Large financial institutions and landlords (lessees) often take advantage of those who live on property (lessors).
From indentured servants to those living in closets in San Francisco, the lessees have the ultimate power and push lessors to pay up to and often beyond their purchasing power.
In America, the design of our cities and homes artificially increase the supply and demand for space. Cities (urban centers) have jobs, education, and entertainment, thus increasing its value. Furthermore, they are inefficient, which increases their costs (think about the challenge of getting food from far away farms into a grocery store).
This combination increases the need for larger loans, bigger personal incomes, and greater debt.
In developing countries, property rights are weakly protected by slow-moving governments. The barrier to entry is inflated with the need for bribes through the process. Moreover, former royalty and those with close ties to the government own a majority of the property.
Without land ownership, poor and middle class have a hard time moving up, further dividing the income disparity between the ‘haves’ and ‘have nots.’
New technologies are redefining how we consider private space and hospitality. Lyft opens up the personal space of a car to a stranger. Airbnb opens the door of any home to many.
With these changes in service design of the digital world, we must consider the necessary changes we need to make to the physical design of our built environment. To address these social changes, we’ve seen experiments like Airbnb’s Samara (now called Backyard), Harvard Millennial Housing Lab (no longer Harvard’s website 🙁) / Group, Outsite, Common Space, Embassy Network, Bungalow.
Making it out of the city and to the suburbs doesn’t inspire the new generation. They are looking to cut material consumption back (tiny homes, walking & biking, minimalist aesthetic)and to turn their eyes from an inward and closed design to one that is community-focused (open farmer’s markets, social media, parks).
These same technologies (smartphones and high-speed Internet) are changing how we work and learn. Because of the ease of telecommuting, workers don’t need to live in a high-cost city to have an intelligent, high-paying job.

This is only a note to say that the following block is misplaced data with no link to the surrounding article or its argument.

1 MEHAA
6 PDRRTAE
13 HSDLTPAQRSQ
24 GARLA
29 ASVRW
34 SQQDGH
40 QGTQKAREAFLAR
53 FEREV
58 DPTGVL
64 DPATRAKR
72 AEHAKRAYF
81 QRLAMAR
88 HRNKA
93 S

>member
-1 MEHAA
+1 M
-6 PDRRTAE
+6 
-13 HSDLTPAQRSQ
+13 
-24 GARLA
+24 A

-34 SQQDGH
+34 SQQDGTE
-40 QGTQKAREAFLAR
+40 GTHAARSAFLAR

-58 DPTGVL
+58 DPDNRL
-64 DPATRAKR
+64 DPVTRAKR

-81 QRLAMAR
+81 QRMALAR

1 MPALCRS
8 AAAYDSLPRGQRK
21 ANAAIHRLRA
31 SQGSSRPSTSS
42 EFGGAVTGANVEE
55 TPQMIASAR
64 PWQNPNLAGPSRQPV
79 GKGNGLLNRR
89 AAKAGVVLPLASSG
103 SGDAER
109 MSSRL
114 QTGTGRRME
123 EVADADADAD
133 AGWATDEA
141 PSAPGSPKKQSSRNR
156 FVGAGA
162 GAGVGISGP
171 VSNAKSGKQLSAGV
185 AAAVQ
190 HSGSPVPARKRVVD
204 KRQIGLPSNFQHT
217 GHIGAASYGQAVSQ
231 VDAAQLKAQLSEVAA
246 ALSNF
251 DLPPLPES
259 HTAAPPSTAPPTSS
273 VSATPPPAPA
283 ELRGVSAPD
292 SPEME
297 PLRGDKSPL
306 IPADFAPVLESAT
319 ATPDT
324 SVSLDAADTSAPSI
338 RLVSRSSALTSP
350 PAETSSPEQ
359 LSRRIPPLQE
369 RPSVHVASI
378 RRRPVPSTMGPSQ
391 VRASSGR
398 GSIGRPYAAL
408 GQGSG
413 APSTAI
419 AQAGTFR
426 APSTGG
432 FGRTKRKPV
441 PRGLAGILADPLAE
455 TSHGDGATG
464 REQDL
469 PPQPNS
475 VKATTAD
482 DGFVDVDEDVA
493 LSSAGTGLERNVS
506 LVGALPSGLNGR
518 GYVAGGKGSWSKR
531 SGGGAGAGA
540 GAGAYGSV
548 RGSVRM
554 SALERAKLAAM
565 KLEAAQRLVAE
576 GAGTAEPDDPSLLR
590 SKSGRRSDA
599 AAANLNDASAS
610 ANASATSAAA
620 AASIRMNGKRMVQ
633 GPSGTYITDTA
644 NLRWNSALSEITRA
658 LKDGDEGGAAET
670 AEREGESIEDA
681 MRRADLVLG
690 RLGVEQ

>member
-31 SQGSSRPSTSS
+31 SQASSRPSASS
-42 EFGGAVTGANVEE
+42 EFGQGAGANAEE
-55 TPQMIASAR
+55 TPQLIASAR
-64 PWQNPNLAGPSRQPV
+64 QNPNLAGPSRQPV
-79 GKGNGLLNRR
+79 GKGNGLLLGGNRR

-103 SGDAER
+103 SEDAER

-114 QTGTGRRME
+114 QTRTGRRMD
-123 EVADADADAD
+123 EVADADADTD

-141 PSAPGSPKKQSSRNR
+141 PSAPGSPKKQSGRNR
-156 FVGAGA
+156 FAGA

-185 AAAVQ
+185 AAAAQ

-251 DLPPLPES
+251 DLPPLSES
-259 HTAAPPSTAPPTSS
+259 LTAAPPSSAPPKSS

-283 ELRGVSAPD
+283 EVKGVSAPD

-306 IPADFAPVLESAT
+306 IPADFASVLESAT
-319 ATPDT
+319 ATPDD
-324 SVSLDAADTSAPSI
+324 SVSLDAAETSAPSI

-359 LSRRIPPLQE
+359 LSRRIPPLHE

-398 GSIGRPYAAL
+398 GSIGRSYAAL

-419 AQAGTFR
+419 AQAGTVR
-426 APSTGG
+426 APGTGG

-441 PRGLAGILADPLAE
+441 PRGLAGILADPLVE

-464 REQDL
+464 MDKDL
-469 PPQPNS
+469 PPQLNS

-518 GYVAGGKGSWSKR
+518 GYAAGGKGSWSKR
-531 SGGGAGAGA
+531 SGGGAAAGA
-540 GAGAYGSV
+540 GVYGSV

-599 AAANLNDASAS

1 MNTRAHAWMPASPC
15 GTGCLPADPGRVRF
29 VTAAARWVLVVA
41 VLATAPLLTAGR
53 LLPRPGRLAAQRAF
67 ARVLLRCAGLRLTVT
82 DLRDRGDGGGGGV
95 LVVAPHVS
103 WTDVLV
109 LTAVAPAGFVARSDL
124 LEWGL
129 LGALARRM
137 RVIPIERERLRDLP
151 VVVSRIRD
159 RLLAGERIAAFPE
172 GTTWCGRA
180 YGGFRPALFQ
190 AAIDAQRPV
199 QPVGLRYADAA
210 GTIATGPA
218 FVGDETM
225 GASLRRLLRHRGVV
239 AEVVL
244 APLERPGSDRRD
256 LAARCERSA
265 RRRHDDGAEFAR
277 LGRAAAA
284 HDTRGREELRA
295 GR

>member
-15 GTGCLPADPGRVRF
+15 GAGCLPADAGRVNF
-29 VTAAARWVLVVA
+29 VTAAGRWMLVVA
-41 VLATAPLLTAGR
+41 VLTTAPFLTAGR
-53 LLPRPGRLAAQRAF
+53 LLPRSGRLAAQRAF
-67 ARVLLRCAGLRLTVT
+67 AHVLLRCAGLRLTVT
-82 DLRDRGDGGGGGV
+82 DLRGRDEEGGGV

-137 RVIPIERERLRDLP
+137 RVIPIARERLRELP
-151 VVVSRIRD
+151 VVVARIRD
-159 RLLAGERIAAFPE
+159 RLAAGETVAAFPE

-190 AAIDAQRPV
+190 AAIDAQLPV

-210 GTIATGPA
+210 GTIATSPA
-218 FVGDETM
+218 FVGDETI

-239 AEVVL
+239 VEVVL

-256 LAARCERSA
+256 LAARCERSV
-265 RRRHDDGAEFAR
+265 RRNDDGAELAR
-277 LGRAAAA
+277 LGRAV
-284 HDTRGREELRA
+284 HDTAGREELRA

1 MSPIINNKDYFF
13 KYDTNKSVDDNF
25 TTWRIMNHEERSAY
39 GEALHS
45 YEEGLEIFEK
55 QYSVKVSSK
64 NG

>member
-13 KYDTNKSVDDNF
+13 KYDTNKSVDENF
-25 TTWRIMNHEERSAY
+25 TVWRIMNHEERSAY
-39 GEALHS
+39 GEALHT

Because of the access to open information like Wikipedia, you don’t need to go to an Ivy League College in America to get a great education. Currently, there are no rural, small-city systems to support those living ‘remote’, so for now, we call them digital nomads rather than digital domestics.
The last trend is the decrease in cost of building with pre-fabrication. With design / programming software (such as Grasshopper) integrated with custom manufacturing systems (such as 3D printing), we allow owners to define their needs, and using the constraints of materials and design, we construct a modular home.
Real Estate – Finances, Legal
Traditional lending happens between one owner and one bank, but that is beginning to change.
On the banking side, we’ve seen a spread of risk on assets with Collateralized Debt Obligations (CDOs) such as Mortgage-Backed Securities (MBS). This is like bank-to-bank crowdsourcing (a loan in itself is already crowdsourced because a bank’s assets are composed of many personal deposits and savings). A big reason for these failings in 2008 is because the institutions are shrouded in mystery of buying and selling on second-hand markets completely devoid of connection to the owners of the property. But what if a small group of known investors can help a small group of known property buyers?
Outside of real estate, consumer crowdsourcing is happening on financial sites such as Kickstarter and KIVA, which allows teams to spread the risk of a new endeavor across many people.
There is an opportunity for grouping payments together to spread the risk amongst consumers as well such as co-owning a house.
Real Estate Investment Trusts (REITs) are getting around a 20% yearly growth. The return on investment on Treasury is .65% and a good bank is 1%. As the finite resources of land continue to get eaten up, real estate will continue to be a sound investment. In recent news, SEC Filing of Avalon Bay, an Apartment REIT talking with Airbnb.
Lastly, there are models of good-will house lending such as Habitat for Humanity or even government affordable housing.
I deserve to have a place that I am proud of, that I can afford, and that I can truly call home.
I am choosing this lifestyle because all components combine to create the best situation for me. The design, social, financial, and legal structure of the dwelling are all built to support me in this stage of my life.